Scientists at the Commerce Departments National Institute of Standards and Technology (NIST) have coaxed six atoms into spinning together in two opposite directions at the same time, a so-called Schrödinger "cat" state that obeys the unusual laws of quantum physics. The ambitious choreography could be useful in applications such as quantum computing and cryptography, as well as ultra-sensitive measurement techniques, all of which rely on exquisite control of natures smallest particles.
NIST researchers have succeeded in coaxing six ions into an unusual quantum "cat" state in which their nuclei are collectively spinning clockwise and counterclockwise at the same time.
The experiment, which was unusually challenging even for scientists accustomed to crossing the boundary between the macroscopic and quantum worlds, is described in the Dec. 1 issue of Nature.* NIST scientists entangled six beryllium ions (charged atoms) so that their nuclei were collectively spinning clockwise and counterclockwise at the same time. Entanglement, which Albert Einstein called "spooky action at a distance," occurs when the quantum properties of two or more particles are correlated. The NIST work, along with a paper by Austrian scientists published in the same issue of Nature, breaks new ground for entanglement of multiple particles in the laboratory. The previous record was five entangled photons, the smallest particles of light.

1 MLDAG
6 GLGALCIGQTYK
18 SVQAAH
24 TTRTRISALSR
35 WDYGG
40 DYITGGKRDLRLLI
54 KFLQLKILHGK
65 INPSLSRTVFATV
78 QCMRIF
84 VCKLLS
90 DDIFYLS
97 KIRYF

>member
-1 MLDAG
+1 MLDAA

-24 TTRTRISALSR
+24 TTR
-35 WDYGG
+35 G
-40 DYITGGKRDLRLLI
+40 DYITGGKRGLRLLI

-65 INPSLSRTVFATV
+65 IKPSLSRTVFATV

"It is very difficult to control six ions precisely for a long enough time to do an experiment like this," says physicist Dietrich Leibfried, lead author of the NIST paper.
Laura Ost | EurekAlert!
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